Batteries store the bulk of the electrical energy that powers electric vehicles today, but they’re limited by how quickly they wear out. Batteries are helped along by capacitors--electrical devices that charge up and drain quickly and can be recharged over and over again, but hold comparatively much less charge. So for some years now, the hunt’s been on for an ideal crossbreed of batteries and capacitors--an electrical device that will store a lot of charge, like a deep bowl of soup, but is also swift to fill up and drain. Scientists found it--they just had to break a few eggs.
That’s because, it turns out, chicken eggshells may offer a solution. A group of Canadian scientists have tested and shown that the membranes from eggshells, toasted to 800 degrees, make for surprisingly efficient supercapacitors that could one day be used in electric vehicles, maybe even in cell phone and laptops.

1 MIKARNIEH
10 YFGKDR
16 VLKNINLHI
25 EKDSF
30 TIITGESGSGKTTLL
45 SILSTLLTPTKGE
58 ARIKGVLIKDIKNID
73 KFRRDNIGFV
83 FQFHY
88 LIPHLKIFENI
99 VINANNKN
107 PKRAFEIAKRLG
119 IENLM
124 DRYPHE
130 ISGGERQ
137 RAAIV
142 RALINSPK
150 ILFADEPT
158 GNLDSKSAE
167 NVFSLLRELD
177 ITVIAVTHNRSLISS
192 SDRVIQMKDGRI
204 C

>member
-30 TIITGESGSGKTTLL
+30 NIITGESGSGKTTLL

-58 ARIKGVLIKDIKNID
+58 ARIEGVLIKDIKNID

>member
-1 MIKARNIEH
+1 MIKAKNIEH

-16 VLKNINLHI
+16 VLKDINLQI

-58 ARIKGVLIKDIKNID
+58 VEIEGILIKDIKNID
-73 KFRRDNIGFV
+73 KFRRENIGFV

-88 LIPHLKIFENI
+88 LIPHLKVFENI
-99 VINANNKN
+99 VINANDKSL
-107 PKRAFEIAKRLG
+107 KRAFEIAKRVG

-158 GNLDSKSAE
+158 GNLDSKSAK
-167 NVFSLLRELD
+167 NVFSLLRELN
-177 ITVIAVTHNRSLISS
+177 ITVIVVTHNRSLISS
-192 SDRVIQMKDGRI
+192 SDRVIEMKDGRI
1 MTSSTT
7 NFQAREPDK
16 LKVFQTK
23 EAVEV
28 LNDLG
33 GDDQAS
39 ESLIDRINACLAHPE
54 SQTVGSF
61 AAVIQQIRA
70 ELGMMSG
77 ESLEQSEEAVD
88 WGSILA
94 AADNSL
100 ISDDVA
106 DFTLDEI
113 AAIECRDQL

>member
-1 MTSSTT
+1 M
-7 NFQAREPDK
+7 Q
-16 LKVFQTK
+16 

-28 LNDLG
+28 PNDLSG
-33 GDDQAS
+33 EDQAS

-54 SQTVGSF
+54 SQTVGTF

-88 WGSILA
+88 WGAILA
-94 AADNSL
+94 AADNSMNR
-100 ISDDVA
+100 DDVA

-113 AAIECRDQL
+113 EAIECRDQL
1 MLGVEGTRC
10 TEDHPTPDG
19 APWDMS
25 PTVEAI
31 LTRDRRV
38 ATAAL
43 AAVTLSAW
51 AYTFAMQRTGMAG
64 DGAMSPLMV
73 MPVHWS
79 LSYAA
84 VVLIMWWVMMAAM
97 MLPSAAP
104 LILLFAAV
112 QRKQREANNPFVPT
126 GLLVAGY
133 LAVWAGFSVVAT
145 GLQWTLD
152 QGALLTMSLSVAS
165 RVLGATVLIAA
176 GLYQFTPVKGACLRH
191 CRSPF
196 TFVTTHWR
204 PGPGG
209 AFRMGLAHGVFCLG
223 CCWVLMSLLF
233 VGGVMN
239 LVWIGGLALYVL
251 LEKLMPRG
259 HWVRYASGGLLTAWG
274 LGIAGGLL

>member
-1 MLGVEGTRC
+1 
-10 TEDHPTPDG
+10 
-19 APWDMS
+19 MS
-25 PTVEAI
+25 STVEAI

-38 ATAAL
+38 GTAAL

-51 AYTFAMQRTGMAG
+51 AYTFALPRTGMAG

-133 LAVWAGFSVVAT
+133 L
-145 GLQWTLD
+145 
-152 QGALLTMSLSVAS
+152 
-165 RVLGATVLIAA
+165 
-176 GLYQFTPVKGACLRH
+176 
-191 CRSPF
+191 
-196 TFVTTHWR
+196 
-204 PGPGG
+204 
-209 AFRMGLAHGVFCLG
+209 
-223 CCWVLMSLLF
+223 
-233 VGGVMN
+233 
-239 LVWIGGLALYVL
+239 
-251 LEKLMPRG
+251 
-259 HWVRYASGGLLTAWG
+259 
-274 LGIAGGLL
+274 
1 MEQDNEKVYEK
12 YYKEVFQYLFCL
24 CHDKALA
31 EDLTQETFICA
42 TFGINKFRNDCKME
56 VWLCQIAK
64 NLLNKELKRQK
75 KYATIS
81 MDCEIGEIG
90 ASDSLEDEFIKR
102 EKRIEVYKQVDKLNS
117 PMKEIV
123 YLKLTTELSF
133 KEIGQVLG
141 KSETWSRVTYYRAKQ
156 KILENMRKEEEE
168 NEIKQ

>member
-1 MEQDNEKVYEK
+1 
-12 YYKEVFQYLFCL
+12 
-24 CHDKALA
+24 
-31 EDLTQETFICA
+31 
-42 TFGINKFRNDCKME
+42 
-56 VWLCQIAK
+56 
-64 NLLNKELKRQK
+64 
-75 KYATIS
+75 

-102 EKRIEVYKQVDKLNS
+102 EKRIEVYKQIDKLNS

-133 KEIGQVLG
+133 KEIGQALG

"What we were able to achieve is [a capacitor] that looks a lot more battery-esque," said David Mitlin, the lead on the eggs-periment. "What we showed is our material can hold three times as much charge as activated carbon but last just as long." That’s three to four times as much charge as a commercial electrode. And, unlike expensive carbon nanotubes and graphene sheets that are also being turned into capacitors, eggshells are usually thrown away as trash. "People will actually pay us to take them away." Mitlin says.
It has to do with the atomic and microstructure of the heated eggshell membranes. The membrane’s chock full of nitrogen groups which can soak up and store extra charge. Plus, the interconnected mesh of carbon fibers make for a great conducting highway, letting the charge flow in and out of the capacitor rapidly.
Oddly enough, other chicken bits have been found to be suited to the task of energy storage. A little over years ago, scientists at the University of Delaware discovered that roasted chicken feathers made great hydrogen storage materials for fuel cells, again, because of their unique porous micro architecture.
Mitlin’s group has plans to develop their discovery towards commercial application. After all, high storage capacitors in our electronics could make a world of difference to our daily lives. "If your cell phone ran on a capacitor you could charge it in 45 seconds," Mitlin says. Just make sure your capacitor is cage free.